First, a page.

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Fri., June 8 – Music

Compositions by Brahms and Strauss sit side-by-side this weekend at Heinz Hall. For the first and last portions of the program, the Pittsburgh Symphony Orchestra performs three of Strauss's tone poems: "Don Juan," "Death and Transfiguration" and "Till Eulenspiegel's Merry Pranks." Between the second and third poem, world-renowned violinist Joshua Bell performs Brahms's Violin Concerto. Manfred Honeck conducts. AT 8 p.m. Also 8 p.m. Sat., June 9, and 2:30 p.m. Sun., June 10. 600 Penn Ave., Downtown. $20-126. 412-392-4900 or

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Sat., June 9 — Outdoors

Most locals are familiar with Pittsburgh's extensive network of bike trails, but few bother to explore them for more than a couple miles. Today, however, beginners and veteran cyclists alike can better acquaint themselves with these routes by joining Venture Outdoors on a 12- to 15-mile Urban Bike Tour along the three rivers. The tour will last approximately three hours, and feature stops at various points of interest. Participants are encouraged to bring a daypack, water and snacks. AT 1-4 p.m. Meet at Millvale Riverfront Park, 70 Riverfront Dr., Millvale. $15. 412-255-0564 or

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Sat., June 9 — History

Historical re-enactments feature (and attract) a disproportionate number of adult males. But today, the Fort Pitt Museum focuses on a more sympathetic demographic: children. In the first installment of the Heinz History Center's Summer Saturdays at the Fort series, the museum stages demonstrations of the activities and games 18th-century kids played. If nothing else, the event underscores just how fortunate children are to live in the 21st century, when entertainment is less primitive and the threat of British invasion is minimal. AT 10 a.m.-5 p.m. Point State Park, Downtown. $3-5 (free for children ages 5 and under). 412-281-9284 or

Sat., June 9 — Art

Here's the complete info provided by organizers of coldsweat, a one-night art event at Wood Street Galleries: "music and visuals by: aerial view (thad kellstadt): semi-intelligent dance music mixed with 4 eyed flannel goth and central ohio coughsyrup dubstep [and] slinky (chris korch): thx 1138 samples. ceci n'est pas une rave." If you have to ask what it all means, you probably weren't going anyway. BO 10 p.m. 601 Wood St., Downtown. Free.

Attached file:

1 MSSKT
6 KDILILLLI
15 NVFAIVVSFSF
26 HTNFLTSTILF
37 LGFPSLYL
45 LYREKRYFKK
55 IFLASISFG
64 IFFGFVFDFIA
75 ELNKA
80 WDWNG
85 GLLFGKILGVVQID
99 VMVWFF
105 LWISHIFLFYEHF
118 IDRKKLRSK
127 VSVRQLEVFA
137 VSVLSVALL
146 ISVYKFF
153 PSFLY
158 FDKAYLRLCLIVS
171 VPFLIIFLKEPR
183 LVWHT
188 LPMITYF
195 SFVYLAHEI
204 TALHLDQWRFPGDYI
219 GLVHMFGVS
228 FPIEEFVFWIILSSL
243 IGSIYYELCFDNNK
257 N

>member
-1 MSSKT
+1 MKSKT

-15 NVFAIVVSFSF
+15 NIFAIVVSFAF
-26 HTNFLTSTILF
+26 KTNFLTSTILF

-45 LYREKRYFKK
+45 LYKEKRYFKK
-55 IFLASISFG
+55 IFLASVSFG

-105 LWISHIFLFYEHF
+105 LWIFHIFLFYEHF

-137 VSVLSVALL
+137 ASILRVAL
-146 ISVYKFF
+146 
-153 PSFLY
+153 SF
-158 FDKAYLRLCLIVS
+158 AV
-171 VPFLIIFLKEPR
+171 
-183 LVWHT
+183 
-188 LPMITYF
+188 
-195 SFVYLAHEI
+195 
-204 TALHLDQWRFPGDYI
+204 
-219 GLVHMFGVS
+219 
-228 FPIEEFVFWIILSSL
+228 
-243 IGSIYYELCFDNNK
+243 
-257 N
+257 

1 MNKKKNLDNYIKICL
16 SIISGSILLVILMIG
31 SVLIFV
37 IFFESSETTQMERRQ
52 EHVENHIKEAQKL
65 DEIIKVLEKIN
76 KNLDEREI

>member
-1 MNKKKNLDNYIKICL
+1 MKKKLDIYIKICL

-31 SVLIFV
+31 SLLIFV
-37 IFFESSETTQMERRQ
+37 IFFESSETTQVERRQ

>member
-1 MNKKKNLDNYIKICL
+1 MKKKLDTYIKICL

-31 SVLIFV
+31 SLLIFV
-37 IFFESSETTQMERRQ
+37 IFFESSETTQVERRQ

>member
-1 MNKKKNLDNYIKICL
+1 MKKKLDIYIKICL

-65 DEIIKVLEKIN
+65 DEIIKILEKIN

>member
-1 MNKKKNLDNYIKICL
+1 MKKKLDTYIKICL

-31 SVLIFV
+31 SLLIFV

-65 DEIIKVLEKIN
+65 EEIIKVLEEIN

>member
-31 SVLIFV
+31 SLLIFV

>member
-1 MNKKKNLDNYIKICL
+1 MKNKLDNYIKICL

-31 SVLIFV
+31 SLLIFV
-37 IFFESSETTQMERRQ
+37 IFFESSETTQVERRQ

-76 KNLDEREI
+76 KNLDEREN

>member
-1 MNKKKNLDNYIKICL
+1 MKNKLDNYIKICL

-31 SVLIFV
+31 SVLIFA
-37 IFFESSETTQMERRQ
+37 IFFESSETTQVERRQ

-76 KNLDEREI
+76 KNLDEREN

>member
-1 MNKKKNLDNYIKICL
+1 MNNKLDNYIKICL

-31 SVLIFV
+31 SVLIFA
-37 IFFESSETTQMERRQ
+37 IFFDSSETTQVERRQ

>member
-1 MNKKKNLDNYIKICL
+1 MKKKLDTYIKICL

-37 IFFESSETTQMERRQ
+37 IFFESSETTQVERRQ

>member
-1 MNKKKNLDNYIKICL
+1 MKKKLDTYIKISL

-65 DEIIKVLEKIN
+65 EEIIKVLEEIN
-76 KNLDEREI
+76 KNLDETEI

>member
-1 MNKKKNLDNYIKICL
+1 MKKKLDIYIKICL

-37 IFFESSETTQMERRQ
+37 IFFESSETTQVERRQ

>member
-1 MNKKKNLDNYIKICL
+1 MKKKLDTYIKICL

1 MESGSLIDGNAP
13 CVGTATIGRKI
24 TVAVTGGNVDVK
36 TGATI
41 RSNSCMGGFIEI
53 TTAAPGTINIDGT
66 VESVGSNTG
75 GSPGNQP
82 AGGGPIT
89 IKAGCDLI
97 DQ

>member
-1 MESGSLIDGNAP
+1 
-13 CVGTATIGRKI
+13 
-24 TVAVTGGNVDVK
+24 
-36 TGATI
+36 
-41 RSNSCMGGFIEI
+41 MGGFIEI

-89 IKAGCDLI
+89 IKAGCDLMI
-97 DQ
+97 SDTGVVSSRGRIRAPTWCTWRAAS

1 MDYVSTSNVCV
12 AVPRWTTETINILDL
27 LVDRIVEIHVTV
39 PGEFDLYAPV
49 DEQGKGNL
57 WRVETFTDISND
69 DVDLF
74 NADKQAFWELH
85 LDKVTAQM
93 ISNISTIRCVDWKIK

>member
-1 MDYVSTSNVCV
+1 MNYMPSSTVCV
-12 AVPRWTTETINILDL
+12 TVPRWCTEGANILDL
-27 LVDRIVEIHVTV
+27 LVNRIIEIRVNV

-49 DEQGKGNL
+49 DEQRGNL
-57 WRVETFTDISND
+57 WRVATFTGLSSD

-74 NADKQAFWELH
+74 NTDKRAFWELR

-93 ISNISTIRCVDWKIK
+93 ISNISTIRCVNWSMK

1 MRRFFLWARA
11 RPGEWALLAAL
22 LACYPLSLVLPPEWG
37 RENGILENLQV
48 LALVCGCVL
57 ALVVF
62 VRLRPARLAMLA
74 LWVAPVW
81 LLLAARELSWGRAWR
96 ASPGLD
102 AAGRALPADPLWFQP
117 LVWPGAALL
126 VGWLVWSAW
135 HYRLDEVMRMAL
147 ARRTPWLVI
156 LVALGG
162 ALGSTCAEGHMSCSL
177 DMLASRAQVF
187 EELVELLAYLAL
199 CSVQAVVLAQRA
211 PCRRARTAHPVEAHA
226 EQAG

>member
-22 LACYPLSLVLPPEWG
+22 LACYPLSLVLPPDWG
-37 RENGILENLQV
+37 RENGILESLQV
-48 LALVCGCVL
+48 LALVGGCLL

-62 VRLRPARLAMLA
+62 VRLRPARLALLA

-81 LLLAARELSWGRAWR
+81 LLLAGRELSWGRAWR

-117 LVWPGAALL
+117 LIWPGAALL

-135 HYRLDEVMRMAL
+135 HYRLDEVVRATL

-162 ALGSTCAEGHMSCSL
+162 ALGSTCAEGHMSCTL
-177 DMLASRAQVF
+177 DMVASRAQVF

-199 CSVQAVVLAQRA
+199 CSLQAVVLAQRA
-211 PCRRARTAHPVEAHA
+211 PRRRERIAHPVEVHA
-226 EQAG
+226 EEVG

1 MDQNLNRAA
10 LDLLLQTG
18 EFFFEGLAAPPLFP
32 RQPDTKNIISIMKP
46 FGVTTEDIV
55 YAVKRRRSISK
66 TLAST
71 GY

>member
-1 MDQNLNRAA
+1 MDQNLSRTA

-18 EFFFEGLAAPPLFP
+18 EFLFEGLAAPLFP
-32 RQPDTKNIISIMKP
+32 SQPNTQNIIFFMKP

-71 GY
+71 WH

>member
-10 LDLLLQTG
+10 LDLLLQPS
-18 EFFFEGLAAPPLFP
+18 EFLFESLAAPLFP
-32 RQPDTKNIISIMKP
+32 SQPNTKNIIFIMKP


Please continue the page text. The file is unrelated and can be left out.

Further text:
Sun., June 10 — Fundraiser

Pittsburgh's neighborhood traditions include Lawrenceville's annual progressive dinner, when more than 150 participants move between local homes for food, wine and conviviality. ("Progressive" means each participant savors the soup course, salad and entrée in a different location.) A fictionalized version of the dinner is the subject of Progression, a feature-length ensemble film comedy that's the latest work-in-progress for Lawrenceville-based actors, writers and filmmakers Gab Cody and Sam Turich (perhaps best known for their satirical short "Mombies"). And their fundraiser for Progression is ... an exclusive progressive dinner, hosted June 16 by local arts types in an array of architecturally interesting local spaces. Tickets are available now. BO $250 (for two) to $1,000 (for four). or

Sun., June 10 — Fundraiser

Soup N' At continues its unique series of grassroots arts fundraisers. Tonight at the Brew House, a $10 donation is good for a BYOB meal and a ballot. The meal's for you; the ballot you cast for one of the artists who'll present ideas they want to have funded. Winners are announced at evening's end. Previous winners (some of whom will also present tonight) have gotten funding from $500 to $1,000 for everything from paintings to plays. BO 6-9 p.m. 2100 Mary St., South Side.

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Thu., June 14 — Words

Evan Wolfson, founder and president of the Freedom to Marry campaign, is one of the nation's most visible proponents of gay marriage. A Pittsburgh native and Harvard Law graduate, Wolfson served as a co-counsel in the Hawaii gay-marriage case and appeared before the Supreme Court during Boy Scouts of America v. James Dale — a feat that helped land him on Time's 2004 list of the "100 most influential people." Tonight, Wolfson delivers a lecture on civil rights, sponsored by the Gay and Lesbian Executive Committee, a local networking group. AT 7-9:30 p.m. City Theatre, 1300 Bingham St., South Side. Free. 412-431-2489 or